European Initiative on Security Studies 2018 (archive)

Table of contents:

2018 EISS Conference

The Founding Director of the European Initiative on Security Studies (EISS) is Hugo Meijer, European University Institute (EUI). Its Academic Board includes Hugo Meijer (EUI), Alice Pannier (Johns Hopkins University) and Olivier Schmitt (University of Southern Denmark). The EISS is part of the Association for the Study of War and Strategy (AEGES).

The 2018 EISS conference is organized in partnership with the Center Thucydides and the Center for Studies and Research on Administrative and Political Science (CERSA) of Paris 2. It will be held on June 21-22, 2018. Participating universities interested in hosting future conferences are encouraged to contact eissnetwork@gmail.com.

Location of the conference:

The conference will take place at the University Panthéon-Assas (Assas campus): 92 rue d’Assas, 75006 Paris. Metro Stations: Port-Royal, Vavin, Saint-Placide and Rennes, Notre-Dame-des-Champs or RER.

The location of the cocktail on the 22nd is: University Panthéon-Assas (Panthéon campus): 12 place du Panthéon, 75005 Paris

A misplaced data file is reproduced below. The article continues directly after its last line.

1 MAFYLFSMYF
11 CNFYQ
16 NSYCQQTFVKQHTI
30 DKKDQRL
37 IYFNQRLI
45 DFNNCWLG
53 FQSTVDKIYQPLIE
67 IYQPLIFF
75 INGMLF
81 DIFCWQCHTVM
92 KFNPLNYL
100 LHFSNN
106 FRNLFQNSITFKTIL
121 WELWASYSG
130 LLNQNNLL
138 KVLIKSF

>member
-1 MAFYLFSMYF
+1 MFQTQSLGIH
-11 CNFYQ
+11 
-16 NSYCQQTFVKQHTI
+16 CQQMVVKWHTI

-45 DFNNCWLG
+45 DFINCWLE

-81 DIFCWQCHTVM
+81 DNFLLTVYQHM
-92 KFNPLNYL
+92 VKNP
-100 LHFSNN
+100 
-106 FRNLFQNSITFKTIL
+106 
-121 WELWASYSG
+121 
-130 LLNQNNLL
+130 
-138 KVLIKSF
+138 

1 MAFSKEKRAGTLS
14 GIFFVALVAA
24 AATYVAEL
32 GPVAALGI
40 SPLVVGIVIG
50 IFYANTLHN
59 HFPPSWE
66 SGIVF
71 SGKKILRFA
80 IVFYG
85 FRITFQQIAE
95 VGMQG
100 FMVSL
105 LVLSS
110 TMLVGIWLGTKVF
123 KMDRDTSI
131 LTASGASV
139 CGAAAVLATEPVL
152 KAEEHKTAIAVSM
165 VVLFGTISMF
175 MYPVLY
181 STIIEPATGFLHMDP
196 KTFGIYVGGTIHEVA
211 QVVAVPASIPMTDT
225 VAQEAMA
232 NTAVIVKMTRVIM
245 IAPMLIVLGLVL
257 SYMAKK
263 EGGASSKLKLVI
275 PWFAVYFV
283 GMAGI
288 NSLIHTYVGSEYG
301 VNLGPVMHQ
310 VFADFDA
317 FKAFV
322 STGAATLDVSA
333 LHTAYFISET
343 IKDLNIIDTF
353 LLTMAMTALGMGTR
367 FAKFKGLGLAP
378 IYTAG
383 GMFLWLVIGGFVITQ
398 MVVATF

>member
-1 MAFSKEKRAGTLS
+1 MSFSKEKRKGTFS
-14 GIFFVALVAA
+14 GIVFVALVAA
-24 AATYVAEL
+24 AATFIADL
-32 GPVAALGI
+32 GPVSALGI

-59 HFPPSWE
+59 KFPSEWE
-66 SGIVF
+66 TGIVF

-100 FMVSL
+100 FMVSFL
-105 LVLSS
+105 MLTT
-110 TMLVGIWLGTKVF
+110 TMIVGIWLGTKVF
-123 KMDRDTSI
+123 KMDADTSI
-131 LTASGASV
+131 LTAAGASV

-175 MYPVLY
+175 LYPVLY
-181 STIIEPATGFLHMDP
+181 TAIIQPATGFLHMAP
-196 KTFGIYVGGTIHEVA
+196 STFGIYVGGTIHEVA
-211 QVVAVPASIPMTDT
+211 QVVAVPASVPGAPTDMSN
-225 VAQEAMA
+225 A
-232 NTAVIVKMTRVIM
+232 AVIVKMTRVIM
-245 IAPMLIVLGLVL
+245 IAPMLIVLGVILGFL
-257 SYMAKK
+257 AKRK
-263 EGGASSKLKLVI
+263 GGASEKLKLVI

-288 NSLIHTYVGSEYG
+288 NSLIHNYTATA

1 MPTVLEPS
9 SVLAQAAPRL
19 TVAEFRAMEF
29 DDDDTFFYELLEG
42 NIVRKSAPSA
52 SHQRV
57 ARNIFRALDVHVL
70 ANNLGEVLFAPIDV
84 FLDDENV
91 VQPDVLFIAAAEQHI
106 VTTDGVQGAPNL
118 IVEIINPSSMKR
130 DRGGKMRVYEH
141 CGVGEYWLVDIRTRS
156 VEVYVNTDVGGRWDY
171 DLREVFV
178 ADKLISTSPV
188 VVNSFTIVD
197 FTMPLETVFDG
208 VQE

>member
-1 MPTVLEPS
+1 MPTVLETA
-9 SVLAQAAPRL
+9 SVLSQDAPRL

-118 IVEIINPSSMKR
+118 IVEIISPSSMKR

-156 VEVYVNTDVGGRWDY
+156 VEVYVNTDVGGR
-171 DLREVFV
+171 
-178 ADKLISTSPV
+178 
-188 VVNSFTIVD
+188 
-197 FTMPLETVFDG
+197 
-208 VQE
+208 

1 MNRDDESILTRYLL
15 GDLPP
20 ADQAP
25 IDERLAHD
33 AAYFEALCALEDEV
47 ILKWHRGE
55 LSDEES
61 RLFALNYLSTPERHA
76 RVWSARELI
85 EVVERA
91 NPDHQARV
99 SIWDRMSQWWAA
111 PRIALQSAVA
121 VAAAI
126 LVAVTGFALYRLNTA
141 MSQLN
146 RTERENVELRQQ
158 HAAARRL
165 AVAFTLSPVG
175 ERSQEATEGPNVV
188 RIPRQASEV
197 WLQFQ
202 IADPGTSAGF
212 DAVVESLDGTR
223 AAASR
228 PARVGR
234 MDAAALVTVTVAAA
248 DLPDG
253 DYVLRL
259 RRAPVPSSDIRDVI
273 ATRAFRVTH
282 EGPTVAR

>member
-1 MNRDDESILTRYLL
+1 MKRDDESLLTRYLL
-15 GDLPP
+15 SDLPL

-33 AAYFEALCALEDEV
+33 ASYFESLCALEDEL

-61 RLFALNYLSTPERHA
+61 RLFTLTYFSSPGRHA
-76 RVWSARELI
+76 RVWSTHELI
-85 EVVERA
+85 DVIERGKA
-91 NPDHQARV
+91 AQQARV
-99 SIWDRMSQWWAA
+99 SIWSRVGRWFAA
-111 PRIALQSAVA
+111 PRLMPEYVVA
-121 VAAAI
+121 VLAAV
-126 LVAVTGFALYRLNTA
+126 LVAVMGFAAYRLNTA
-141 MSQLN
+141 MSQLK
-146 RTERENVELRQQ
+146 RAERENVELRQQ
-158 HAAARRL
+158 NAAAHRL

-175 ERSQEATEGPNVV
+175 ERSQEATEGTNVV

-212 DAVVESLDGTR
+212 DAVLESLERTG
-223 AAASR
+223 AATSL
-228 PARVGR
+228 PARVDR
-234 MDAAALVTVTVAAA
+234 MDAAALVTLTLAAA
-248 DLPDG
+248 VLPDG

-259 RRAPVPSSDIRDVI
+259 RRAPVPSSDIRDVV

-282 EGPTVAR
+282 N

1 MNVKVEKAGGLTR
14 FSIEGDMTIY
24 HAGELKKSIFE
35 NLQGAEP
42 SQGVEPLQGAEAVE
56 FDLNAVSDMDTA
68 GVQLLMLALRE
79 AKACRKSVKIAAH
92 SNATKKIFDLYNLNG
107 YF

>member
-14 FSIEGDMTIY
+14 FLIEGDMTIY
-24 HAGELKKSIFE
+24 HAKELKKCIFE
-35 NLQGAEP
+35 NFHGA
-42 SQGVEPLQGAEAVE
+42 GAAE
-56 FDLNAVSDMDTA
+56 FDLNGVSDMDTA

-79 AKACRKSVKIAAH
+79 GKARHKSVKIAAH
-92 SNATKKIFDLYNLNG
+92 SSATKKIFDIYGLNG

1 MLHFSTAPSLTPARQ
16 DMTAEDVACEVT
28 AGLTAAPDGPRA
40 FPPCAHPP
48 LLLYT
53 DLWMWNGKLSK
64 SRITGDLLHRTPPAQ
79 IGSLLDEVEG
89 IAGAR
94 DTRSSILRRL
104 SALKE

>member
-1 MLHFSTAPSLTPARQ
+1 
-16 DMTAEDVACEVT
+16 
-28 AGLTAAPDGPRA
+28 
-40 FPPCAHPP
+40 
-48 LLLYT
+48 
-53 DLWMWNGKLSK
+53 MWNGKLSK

Map:

(click here to access a bigger version)

Registration and fees

Please complete the registration form and its mandatory fields by clicking here. Because of space constraints, only a maximum of 3 (three) persons per institution are allowed to register, including the speakers.

The registration fee for this year is 20 euros. You will find all the necessary information for payment in the registration form.

Program

Pdf version: EISS-programme-2018.

For speakers: no formal paper is required but speakers can circulate their paper or PPT presentation if they want to.

              June 21 Thursday
Amphithéâtre 1
9h30-10h15

 

Opening Remarks

Hugo Meijer, European University Institute, Italy

 

Keynote Speech

Beatrice Heuser, University of Glasgow, United Kingdom

Salle 214 Salle 315
10h30-12h Defense Cooperation

Chair: Ulrich Krotz, European University Institute, Italy

Collective Security and Strategic (In)Stability in Cyberspace

Chair: Frédérick Douzet, University Paris-8, France

12h-14h Lunch
14h-15h30 Military Interventions

Chair: Peter Viggo Jacobsen, University of Southern Denmark, Denmark

Private Actors and Conflict

Chair: Elke Krahmann, University of Kiel, Germany

15h30-16h Coffee Break
16h-17h30 Alliances and Military Innovation